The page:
The traditional garb for men consists of a long, simple, ankle-length garment known as a kandūrah or dishdashah (or also thawb). Usually made of white cotton, the garment may instead be made of a heavier material and in a variety of colours. The standard head covering is the ghuṭrah, a light scarf (usually white or white-and-red checkered, also known as a kaffiyeh) held in place by a black cord of camel hair known as an ʿiqāl. Colour, style, and material of headwear may vary among groups.
Emirati cuisine reflects the variety of cultural influences that the country has experienced over the centuries. Hummus, fūl (spiced bean paste), falafel, and shawarma (broiled meat served on flatbread) are dishes standard to the Arab world, whereas the influence of Iranian cuisine can be seen in the Emirati preference for rice as a staple and ingredients such as saffron, cardamom, and rose water as flavouring in desserts. Among the favorite dishes is makbūs—poultry, meat, or fish atop a bed of rice spiced with seasonings and dried lime. As in all countries of the region, lamb and chicken are the preferred meats, and fresh fruits—including dates, figs, lemons, and limes—and vegetables and flatbread (khubz) are daily fare. The preferred drink is coffee, served in the popular fashion—hot, strong, and sweet.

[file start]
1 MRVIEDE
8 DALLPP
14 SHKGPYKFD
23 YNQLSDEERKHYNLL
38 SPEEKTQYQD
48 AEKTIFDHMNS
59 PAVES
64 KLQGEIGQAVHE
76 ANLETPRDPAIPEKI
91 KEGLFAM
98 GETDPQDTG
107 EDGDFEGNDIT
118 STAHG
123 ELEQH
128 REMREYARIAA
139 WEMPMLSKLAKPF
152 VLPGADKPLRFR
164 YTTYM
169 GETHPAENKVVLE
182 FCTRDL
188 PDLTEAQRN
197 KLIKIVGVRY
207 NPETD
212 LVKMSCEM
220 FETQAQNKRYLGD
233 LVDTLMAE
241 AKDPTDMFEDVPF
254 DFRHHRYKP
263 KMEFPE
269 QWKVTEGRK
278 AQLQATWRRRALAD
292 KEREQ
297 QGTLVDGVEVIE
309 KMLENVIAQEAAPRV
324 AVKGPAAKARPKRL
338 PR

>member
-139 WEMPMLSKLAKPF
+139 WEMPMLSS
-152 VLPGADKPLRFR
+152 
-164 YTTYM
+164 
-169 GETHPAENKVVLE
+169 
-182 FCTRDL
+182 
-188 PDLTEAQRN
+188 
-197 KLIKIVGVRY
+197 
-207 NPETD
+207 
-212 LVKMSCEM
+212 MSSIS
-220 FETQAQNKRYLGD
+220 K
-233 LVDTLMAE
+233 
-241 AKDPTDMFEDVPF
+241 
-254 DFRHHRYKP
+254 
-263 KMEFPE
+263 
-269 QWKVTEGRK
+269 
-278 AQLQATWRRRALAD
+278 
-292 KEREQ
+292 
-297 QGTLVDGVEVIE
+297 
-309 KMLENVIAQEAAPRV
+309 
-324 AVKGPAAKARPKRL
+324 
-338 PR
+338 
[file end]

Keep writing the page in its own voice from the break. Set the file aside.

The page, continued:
Welcome to Dubai - where anything is possible!
Once a small fishing village in the Arabian Gulf, Dubai is today one of the most cosmopolitan cities in the world. One of the seven emirates that make up the United Arab Emirates, Dubai is home to nearly 200 nationalities and offers a truly memorable experience to all visitors. Whether it is by the banks of the Creek, or at the top of the Burj Khalifa, the world’s tallest building, Dubai lives and breathes a sense of possibility and innovation. And with an unparalleled coastline, beautiful desert and magnificent cityscapes, memories are just waiting to be made here.